The Importance of Mentorship in Diminishing Workaholism 1030 and Increasing Heavy Work Investment: Evidence from the United States
Alan C. Mikkelson and
Sebastian Vaduva ()
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David Sloan: Whitworth University Spokane, Washington, USA
Alan C. Mikkelson: Whitworth University Spokane, Washington, USA
Sebastian Vaduva: Emanuel University of Oradea, Oradea, Romania
The AMFITEATRU ECONOMIC journal, 2020, vol. 22, issue Special 14, 1030
To examine if mentorship can be utilized to alleviate workaholic tendencies and encourage heavy work investment, our paper explored the links between mentorship functions, mentorship quality, and employee outcomes. Hypotheses were tested among 271 full-time employees living in the United States from various organizations using path analysis. Our research's novelty is the analysis of how mentorship functions of career support, psychosocial support and role modeling have a direct effect on mentorship quality and an indirect effect on employee flourishing, job satisfaction, and job stress. The mentoring function of career support also directly affected the mentorship quality and indirectly affected job stress. A direct effect was found between career support and employee flourishing and job satisfaction. Practical implications, such as the easing of workaholic tendencies and encouragement of heavy work investment, along with limitations, and directions for future research, are analyzed.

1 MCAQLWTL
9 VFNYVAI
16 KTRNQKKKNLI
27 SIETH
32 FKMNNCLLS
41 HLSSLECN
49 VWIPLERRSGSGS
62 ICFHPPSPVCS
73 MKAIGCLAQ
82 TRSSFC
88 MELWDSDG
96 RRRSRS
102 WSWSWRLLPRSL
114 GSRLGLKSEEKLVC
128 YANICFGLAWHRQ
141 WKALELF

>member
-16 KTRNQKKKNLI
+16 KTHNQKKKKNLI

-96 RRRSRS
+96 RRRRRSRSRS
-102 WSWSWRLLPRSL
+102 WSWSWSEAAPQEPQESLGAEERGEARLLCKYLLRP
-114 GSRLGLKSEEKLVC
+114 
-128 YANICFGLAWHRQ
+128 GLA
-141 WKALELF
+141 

Keywords: mentorship; workaholism; heavy work investment; employee well-being. (search for similar items in EconPapers)
JEL-codes: D23 I12 I31 J28 (search for similar items in EconPapers)
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Persistent link: https://EconPapers.repec.org/RePEc:aes:amfeco:v:22:y:2020:i:special14:p:1030
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